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Crossroads to progress
In this series, the T&T Guardian takes a look at homicide statistics for the country and the areas where they occur. FABIAN PIERRE asks: why are they so different? In the first part, people who started out in poverty, in deprived areas, speak about their lives and why they turned out so differently.
Shawn Madhoo, a 21-year-old university student, was thinking about the question he’d just been asked.
“Cricket was all we knew.”
The T&T Guardian showed him the police statistics for homicides for 2012, 2013 and early figures for 2014, and more specifically that the majority were committed in urban areas.
Madoo grew up one street down from Jerningham Junction in Cunupia. The once famous site for sugar cane would come to service his father’s agriculture and animal husbandry, he said, but it also saw the roads come alive with cricket.
“My father was a big cricket man, almost at the professional leagues, and my oldest brother was a hero to us when we were growing up. Every evening my other brother and my sister and I looked forward to him coming home on an afternoon to play cricket in the road.”
Madoo said sport in general was the only outlet he thought about when he was frustrated or angry.
Did he ever think about turning to crime following a tragedy that saw the family’s fortunes dwindle to near nothing?
“I never thought about it. Everyone I grew up with—even up to now, it’s a community and sport was one of the things that took precedence.”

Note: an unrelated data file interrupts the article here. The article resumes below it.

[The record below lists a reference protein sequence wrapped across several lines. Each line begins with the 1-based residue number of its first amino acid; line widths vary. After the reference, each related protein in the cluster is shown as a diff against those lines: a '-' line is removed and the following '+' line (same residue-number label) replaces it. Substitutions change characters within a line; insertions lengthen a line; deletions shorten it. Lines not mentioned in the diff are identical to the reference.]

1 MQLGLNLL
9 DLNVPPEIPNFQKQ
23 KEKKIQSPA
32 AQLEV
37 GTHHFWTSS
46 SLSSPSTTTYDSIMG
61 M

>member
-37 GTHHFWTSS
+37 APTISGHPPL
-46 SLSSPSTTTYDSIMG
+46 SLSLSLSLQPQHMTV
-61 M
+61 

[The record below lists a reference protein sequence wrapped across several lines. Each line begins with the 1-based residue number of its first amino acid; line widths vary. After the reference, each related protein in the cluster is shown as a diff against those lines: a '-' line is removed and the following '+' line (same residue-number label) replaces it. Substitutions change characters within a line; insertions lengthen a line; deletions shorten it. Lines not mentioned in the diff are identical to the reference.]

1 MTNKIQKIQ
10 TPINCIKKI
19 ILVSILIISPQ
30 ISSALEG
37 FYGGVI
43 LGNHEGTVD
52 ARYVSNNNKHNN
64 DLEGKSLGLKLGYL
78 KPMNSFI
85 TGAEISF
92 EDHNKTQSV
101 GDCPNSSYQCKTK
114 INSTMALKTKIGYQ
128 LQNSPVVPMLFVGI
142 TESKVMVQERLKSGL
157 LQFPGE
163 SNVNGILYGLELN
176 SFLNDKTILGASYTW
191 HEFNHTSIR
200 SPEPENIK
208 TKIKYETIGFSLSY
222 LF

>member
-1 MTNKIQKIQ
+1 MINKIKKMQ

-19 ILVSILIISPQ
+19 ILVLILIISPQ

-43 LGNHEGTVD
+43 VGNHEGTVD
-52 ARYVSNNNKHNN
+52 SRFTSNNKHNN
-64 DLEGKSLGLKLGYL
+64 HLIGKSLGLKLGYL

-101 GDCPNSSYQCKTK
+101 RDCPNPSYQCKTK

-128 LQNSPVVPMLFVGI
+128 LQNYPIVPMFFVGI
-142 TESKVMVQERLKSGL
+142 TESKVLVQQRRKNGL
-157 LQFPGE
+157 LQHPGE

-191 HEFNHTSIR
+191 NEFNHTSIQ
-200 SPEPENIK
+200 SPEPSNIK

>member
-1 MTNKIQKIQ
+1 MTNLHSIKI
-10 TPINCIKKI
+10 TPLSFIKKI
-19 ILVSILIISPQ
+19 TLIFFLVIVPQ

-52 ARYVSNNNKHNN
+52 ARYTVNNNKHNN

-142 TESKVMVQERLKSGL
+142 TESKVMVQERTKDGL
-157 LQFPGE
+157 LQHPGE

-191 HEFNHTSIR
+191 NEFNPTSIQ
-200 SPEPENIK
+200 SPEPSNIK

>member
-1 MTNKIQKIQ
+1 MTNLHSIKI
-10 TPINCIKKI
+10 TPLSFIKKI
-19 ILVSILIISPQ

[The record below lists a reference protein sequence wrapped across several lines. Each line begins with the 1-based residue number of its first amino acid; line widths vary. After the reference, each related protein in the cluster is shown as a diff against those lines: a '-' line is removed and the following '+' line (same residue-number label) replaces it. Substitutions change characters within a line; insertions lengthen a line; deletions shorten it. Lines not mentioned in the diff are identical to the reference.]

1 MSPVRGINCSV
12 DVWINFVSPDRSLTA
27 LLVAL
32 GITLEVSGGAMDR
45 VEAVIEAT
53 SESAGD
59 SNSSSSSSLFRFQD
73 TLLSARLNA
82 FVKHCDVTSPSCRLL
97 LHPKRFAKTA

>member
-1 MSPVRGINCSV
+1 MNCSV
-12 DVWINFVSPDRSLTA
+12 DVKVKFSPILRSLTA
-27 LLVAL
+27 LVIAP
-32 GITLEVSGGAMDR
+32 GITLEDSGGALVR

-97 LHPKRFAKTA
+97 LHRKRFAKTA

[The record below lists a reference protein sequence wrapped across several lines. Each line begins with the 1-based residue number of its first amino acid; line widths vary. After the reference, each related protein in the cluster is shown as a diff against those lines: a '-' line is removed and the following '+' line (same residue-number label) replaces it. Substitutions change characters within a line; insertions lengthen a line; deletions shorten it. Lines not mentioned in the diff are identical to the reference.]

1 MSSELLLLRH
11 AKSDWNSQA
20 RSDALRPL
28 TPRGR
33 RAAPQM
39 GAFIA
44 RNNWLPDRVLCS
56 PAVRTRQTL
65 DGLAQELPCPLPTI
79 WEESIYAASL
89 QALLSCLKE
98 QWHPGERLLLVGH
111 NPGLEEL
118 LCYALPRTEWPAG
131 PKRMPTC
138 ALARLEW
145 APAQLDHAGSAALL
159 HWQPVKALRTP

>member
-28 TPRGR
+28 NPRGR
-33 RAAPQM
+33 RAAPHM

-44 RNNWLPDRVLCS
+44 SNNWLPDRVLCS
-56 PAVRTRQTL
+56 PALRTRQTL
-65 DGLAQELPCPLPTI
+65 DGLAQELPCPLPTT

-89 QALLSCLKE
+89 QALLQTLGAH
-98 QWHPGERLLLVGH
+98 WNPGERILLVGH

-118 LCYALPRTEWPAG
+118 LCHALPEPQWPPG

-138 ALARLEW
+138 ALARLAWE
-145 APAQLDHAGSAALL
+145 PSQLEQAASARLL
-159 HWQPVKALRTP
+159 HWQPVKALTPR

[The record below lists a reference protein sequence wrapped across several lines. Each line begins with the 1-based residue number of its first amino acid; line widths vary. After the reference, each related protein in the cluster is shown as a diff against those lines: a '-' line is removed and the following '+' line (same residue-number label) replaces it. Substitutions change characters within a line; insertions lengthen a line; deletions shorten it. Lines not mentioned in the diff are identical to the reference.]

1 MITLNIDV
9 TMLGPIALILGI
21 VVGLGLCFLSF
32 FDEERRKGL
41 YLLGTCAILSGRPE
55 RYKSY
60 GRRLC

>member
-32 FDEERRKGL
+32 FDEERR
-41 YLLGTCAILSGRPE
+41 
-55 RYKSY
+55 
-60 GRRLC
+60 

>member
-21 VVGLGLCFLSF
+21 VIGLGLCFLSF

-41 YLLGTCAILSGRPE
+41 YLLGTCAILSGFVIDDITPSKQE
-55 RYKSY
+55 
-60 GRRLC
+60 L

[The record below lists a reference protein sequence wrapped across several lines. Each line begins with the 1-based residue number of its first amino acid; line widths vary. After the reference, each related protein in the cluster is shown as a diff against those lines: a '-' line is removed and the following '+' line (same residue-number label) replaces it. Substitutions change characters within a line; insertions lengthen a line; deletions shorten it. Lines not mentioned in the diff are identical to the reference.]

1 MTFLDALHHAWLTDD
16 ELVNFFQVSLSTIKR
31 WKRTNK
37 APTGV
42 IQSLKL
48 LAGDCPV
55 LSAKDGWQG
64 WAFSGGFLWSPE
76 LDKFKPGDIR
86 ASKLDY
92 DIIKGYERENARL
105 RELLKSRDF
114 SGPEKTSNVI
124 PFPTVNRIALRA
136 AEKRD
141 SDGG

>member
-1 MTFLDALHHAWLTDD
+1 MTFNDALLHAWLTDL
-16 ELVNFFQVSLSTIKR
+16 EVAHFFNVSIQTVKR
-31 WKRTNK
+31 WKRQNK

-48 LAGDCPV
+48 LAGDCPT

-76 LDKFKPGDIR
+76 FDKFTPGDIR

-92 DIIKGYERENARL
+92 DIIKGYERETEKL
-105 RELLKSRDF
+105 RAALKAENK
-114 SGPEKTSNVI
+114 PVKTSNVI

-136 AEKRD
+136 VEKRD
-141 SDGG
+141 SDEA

Thirty-five years ago, in a village in Barrackpore slightly south-east of the village Shawn Madhoo grew up in, Daren Ganga was born. Ganga, a former Test batsman and T&T captain, smiled and eventually chuckled in recognition of Madhoo’s story. While he and Madhoo don’t know each other, their stories are strikingly similar.
“My life was shaped by the community, and though I might not have been on the village senior team, I would still sit on the sidelines watching the game.”
The founder of the Daren Ganga Foundation, he said that as with Madhoo, there were other factors important to the shaping of his mind and life.
“While cricket was a big thing for me growing up, education was equally important.
“Then there was agriculture. Waking up on a morning and having to bring water to water the crops, I mean, it was something else that I had to do that was a constructive part of discipline in my life growing up.”
Sheldon Alfred, 29, grew up in Morvant, one of the areas considered a hotbed of violent crime.
“I grew up with people that were to eventually become involved in crime. You hear about what is done, who might have been involved in something violent.
“But I never saw that life as something I wanted to be involved in and neither did my parents want that for me.
“I always saw the easy way out as leading to the hard life,” he said.
Alfred now heads the IT department of a large medical corporation but has chosen so far to remain in Morvant.
Jean-Claude Cournand and The Two Cents Movement